If you ask people what they’ve missed most during the pandemic, travel would likely be one of the top items on their list. The urge to vacation has been noticeable, with research by the International Air Transport Association showing that air travel increased over the summer. Varying quarantine requirements, however, mean international trips still pose a hassle.
But taking a holiday doesn’t have to mean going abroad. The Destination Indigenous website aims to point Canadian travellers to one-of-a-kind, memorable experiences closer to home.
Indigenous-led tourism experiences in Canada have long been appreciated by international travellers — yet widely overlooked by Canadians, many of whom are unaware of the abundance of destinations within the country.
Destination Indigenous highlights hundreds of experiences from coast to coast to coast. Travellers can find and book a grizzly bear viewing tour in British Columbia, a soak in lakeside hot springs in the Kootenays or a snowshoe across a winter landscape in Alberta that includes learning how to track animals.
All businesses featured on Destination Indigenous are vetted by the Indigenous Tourism Association of Canada (ITAC) to ensure the business is 51 per cent Indigenous-owned to support Indigenous culture and communities and provide what ITAC calls an “Original Original” experience — that is, authentic First Nation, Métis and/or Inuit experiences. This means travellers can be sure they’re choosing packages and tours that are Indigenous-led, not just activities marketed as such.
“People don’t realize how vibrant our culture and communities are,” says Keith Henry, president and CEO at ITAC. “Hollywood and the media have often portrayed us in a certain light, and people have certain stereotypes and expectations.” Finding experiences on Destination Indigenous is one way that Canadians can start to learn about Indigenous culture in a positive, fun and healthy way, he says.
Many of the destinations incorporate education with an immersive experience, making for meaningful trips.
“People often forget Indigenous People lived on those lands and in those harsh conditions for thousands of years,” Henry says. The travel experiences featured on the site help give a real-life understanding of how resourceful and innovative Indigenous Peoples were, he adds.
He hopes that more Canadians will consider supporting Indigenous-led tourism, as some businesses previously relied exclusively on international markets and have suffered a dramatic impact during the pandemic. “We still have 700 to 1,000 businesses at risk of permanent closure forever, and that’s a very substantial number of our businesses,” he says.
David Daley, owner and operator of Wapusk Adventures in Churchill, Man., knows that struggle well. Wapusk Adventures offers a dog-sledding and Métis cultural experience where visitors get to learn about their connection to the land and the animals, as well as go on a one-mile dog-sledding ride on specially designed carts and sled. The company also provides aurora viewing and e-bike tours.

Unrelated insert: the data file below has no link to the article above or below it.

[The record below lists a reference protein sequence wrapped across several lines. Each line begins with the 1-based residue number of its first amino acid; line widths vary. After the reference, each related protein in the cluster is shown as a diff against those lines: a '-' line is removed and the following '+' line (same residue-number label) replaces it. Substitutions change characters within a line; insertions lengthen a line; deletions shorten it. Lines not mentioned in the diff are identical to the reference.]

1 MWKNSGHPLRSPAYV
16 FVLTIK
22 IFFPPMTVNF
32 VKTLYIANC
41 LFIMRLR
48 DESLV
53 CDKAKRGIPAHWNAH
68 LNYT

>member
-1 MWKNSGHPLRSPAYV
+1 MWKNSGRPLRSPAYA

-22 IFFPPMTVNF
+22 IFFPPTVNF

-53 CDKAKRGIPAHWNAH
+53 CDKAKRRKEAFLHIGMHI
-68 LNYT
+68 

“My Indigenous tourism experiences are a little different than a lot of other tourism businesses like area tours with buses” because they involve dogs, Daley says. “We can’t just park them and not have them moving and enjoying what they’re bred to do, which is pulling sleds.” Rather than shut down during the pandemic, Daley had to continue paying the costs of keeping 38 dogs, including food and vet bills, without income from tourism.
Daley has also had to adapt to changing mandates for travellers’ safety. He constructed a log building for a hand-washing station and offers an outdoor program when mask-wearing is in effect.
He’s hoping that Manitoba doesn’t get shut down again. “Everybody’s excited about the tourism coming back so that we can start making a living again,” he says — “everybody” meaning tourism members in his Churchill community, including Indigenous trappers who show tourists how they harvest animals, Arctic guides and polar bear viewing companies like Wat’chee Expeditions.
“That’s how we make our community grow and prosper is through tourism,” Daley says.
When asked about some of his favourite travel experiences, Keith Henry praises Wendake near Quebec City, which he says is a truly Indigenous destination where visitors can stay at the four-star Premières Nations hotel and enjoy delicious Indigenous culinary experiences as well as lots of activities, such as visits to the Huron-Wendat Museum.
Another experience he touts is a week-long canoe trip along the Mackenzie River in the Northwest Territories with North Star Adventures. Their guides offer an Indigenous approach by explaining the river systems and how people survive, providing a different lens on what could be a generic canoe experience.
“I think that’s what people are looking for: something different and exciting and something they haven’t done before,” Henry says.
Want to get inspired or book your next vacation? Visit Destination Indigenous to learn more.